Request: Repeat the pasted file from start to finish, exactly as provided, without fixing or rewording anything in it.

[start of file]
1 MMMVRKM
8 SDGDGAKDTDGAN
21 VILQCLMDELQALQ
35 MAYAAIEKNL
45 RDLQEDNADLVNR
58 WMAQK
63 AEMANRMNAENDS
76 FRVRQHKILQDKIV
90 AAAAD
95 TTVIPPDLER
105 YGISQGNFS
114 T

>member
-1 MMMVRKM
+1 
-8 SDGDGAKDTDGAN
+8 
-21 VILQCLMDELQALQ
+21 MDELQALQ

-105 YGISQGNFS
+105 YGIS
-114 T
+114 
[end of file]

1 MMMVRKM
8 SDGDGAKDTDGAN
21 VILQCLMDELQALQ
35 MAYAAIEKNL
45 RDLQEDNADLVNR
58 WMAQK
63 AEMANRMNAENDS
76 FRVRQHKILQDKIV
90 AAAAD
95 TTVIPPDLER
105 YGISQGNFS
114 T

>member
-1 MMMVRKM
+1 
-8 SDGDGAKDTDGAN
+8 
-21 VILQCLMDELQALQ
+21 MDELQALQ

-105 YGISQGNFS
+105 YGIS
-114 T
+114 